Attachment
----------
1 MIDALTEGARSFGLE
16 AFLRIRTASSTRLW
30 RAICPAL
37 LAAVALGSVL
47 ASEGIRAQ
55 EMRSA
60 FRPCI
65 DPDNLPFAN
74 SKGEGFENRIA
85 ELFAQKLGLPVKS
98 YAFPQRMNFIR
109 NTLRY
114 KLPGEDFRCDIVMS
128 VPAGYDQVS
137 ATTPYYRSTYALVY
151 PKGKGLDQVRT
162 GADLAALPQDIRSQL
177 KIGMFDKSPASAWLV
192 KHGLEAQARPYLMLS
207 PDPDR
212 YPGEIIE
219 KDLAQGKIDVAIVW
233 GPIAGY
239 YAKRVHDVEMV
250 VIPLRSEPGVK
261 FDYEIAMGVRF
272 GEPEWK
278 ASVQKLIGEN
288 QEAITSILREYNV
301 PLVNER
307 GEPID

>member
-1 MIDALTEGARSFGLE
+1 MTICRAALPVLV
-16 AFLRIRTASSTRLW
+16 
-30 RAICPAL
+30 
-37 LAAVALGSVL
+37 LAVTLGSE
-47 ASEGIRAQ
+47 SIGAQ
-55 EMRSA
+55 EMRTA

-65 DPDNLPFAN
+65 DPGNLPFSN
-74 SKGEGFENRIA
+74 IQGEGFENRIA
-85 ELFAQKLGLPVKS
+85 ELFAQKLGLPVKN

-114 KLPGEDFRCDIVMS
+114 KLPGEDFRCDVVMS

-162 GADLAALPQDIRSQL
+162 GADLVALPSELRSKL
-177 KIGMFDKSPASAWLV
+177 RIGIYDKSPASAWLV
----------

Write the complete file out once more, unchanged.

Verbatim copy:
1 MIDALTEGARSFGLE
16 AFLRIRTASSTRLW
30 RAICPAL
37 LAAVALGSVL
47 ASEGIRAQ
55 EMRSA
60 FRPCI
65 DPDNLPFAN
74 SKGEGFENRIA
85 ELFAQKLGLPVKS
98 YAFPQRMNFIR
109 NTLRY
114 KLPGEDFRCDIVMS
128 VPAGYDQVS
137 ATTPYYRSTYALVY
151 PKGKGLDQVRT
162 GADLAALPQDIRSQL
177 KIGMFDKSPASAWLV
192 KHGLEAQARPYLMLS
207 PDPDR
212 YPGEIIE
219 KDLAQGKIDVAIVW
233 GPIAGY
239 YAKRVHDVEMV
250 VIPLRSEPGVK
261 FDYEIAMGVRF
272 GEPEWK
278 ASVQKLIGEN
288 QEAITSILREYNV
301 PLVNER
307 GEPID

>member
-1 MIDALTEGARSFGLE
+1 MTICRAALPVLV
-16 AFLRIRTASSTRLW
+16 
-30 RAICPAL
+30 
-37 LAAVALGSVL
+37 LAVTLGSE
-47 ASEGIRAQ
+47 SIGAQ
-55 EMRSA
+55 EMRTA

-65 DPDNLPFAN
+65 DPGNLPFSN
-74 SKGEGFENRIA
+74 IQGEGFENRIA
-85 ELFAQKLGLPVKS
+85 ELFAQKLGLPVKN

-114 KLPGEDFRCDIVMS
+114 KLPGEDFRCDVVMS

-162 GADLAALPQDIRSQL
+162 GADLVALPSELRSKL
-177 KIGMFDKSPASAWLV
+177 RIGIYDKSPASAWLV